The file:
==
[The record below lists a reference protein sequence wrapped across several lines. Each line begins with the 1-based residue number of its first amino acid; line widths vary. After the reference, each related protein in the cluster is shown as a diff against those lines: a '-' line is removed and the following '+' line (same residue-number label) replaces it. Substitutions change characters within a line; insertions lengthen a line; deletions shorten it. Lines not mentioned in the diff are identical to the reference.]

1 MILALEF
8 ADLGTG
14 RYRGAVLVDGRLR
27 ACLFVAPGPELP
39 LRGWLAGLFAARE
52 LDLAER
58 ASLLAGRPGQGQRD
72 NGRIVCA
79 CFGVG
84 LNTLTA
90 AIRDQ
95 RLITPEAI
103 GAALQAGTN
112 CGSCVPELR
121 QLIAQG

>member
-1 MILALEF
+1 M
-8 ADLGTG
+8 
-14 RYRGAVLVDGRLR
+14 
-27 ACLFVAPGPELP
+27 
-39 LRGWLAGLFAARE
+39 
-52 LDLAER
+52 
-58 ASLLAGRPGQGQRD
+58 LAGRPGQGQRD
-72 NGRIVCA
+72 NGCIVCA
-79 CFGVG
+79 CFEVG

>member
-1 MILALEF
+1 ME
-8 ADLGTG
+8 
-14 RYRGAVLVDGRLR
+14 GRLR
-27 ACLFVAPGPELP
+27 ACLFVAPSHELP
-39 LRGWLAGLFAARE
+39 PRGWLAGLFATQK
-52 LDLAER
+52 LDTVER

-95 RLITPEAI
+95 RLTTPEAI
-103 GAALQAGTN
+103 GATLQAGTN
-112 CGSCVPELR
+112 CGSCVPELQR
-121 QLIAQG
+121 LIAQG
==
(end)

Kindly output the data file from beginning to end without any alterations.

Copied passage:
[The record below lists a reference protein sequence wrapped across several lines. Each line begins with the 1-based residue number of its first amino acid; line widths vary. After the reference, each related protein in the cluster is shown as a diff against those lines: a '-' line is removed and the following '+' line (same residue-number label) replaces it. Substitutions change characters within a line; insertions lengthen a line; deletions shorten it. Lines not mentioned in the diff are identical to the reference.]

1 MILALEF
8 ADLGTG
14 RYRGAVLVDGRLR
27 ACLFVAPGPELP
39 LRGWLAGLFAARE
52 LDLAER
58 ASLLAGRPGQGQRD
72 NGRIVCA
79 CFGVG
84 LNTLTA
90 AIRDQ
95 RLITPEAI
103 GAALQAGTN
112 CGSCVPELR
121 QLIAQG

>member
-1 MILALEF
+1 M
-8 ADLGTG
+8 
-14 RYRGAVLVDGRLR
+14 
-27 ACLFVAPGPELP
+27 
-39 LRGWLAGLFAARE
+39 
-52 LDLAER
+52 
-58 ASLLAGRPGQGQRD
+58 LAGRPGQGQRD
-72 NGRIVCA
+72 NGCIVCA
-79 CFGVG
+79 CFEVG

>member
-1 MILALEF
+1 ME
-8 ADLGTG
+8 
-14 RYRGAVLVDGRLR
+14 GRLR
-27 ACLFVAPGPELP
+27 ACLFVAPSHELP
-39 LRGWLAGLFAARE
+39 PRGWLAGLFATQK
-52 LDLAER
+52 LDTVER

-95 RLITPEAI
+95 RLTTPEAI
-103 GAALQAGTN
+103 GATLQAGTN
-112 CGSCVPELR
+112 CGSCVPELQR
-121 QLIAQG
+121 LIAQG